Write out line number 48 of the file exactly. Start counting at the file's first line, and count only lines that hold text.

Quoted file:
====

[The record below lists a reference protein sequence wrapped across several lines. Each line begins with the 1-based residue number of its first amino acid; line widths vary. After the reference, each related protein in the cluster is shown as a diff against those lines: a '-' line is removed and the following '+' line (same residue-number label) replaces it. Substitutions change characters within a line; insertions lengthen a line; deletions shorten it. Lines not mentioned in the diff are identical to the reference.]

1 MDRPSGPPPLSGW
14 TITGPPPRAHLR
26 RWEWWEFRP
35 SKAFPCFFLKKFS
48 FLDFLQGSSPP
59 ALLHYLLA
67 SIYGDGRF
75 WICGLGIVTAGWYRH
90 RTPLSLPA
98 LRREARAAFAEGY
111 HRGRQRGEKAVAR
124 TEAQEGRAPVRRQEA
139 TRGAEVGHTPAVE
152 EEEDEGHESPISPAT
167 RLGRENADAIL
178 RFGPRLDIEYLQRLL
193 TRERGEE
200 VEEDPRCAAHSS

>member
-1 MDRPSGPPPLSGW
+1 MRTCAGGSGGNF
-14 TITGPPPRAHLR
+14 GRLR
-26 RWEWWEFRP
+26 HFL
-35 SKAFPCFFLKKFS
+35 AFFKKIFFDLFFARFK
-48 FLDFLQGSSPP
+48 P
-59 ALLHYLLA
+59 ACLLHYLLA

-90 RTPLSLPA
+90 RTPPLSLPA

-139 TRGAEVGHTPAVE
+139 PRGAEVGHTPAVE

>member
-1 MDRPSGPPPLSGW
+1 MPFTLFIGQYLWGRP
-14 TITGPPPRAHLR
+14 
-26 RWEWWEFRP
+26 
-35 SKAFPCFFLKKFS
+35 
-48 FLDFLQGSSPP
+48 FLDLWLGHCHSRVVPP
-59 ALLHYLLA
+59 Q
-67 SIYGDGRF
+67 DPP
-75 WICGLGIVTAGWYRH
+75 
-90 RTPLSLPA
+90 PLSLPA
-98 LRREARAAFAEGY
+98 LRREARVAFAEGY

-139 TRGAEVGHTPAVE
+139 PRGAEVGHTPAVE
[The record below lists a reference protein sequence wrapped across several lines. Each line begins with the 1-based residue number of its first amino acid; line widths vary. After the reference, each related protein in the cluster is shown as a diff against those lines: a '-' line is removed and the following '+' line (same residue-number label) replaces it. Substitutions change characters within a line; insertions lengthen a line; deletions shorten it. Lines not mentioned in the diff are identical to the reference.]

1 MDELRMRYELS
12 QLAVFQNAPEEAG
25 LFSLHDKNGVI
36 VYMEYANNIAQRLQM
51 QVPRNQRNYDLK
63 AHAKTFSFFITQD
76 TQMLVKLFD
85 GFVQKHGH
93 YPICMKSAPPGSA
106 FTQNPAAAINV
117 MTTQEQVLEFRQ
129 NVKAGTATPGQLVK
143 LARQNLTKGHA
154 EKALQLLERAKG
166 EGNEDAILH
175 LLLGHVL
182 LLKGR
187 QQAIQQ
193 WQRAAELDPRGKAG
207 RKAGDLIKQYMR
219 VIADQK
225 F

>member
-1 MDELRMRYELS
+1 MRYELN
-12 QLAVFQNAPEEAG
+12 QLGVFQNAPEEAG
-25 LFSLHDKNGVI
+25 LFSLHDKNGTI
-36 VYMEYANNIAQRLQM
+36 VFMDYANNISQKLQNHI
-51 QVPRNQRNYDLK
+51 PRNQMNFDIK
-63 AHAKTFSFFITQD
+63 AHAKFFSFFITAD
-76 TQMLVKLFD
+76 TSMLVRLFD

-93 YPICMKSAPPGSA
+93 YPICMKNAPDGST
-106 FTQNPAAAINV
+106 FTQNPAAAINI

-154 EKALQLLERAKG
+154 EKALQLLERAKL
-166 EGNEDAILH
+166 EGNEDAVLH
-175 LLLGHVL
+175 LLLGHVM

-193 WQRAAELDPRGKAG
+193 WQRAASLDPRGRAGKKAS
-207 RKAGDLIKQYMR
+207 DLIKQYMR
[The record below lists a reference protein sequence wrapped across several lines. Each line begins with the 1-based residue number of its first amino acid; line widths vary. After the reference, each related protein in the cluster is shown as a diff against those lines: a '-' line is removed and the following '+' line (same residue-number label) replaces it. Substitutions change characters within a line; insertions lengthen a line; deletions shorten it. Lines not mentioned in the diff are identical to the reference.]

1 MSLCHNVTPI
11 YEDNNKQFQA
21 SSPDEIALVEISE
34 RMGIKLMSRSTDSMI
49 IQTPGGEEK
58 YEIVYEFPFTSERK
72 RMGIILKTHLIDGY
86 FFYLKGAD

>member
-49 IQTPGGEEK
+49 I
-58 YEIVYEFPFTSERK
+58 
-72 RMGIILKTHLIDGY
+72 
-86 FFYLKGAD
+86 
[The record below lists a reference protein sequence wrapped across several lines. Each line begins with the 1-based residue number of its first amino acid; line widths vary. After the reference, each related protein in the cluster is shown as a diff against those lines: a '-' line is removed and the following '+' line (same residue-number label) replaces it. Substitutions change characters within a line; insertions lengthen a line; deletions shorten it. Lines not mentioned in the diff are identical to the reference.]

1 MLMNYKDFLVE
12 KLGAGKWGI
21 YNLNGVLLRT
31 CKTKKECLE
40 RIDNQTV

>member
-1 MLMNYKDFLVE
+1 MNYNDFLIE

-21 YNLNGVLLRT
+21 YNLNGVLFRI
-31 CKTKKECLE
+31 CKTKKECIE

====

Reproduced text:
-59 ALLHYLLA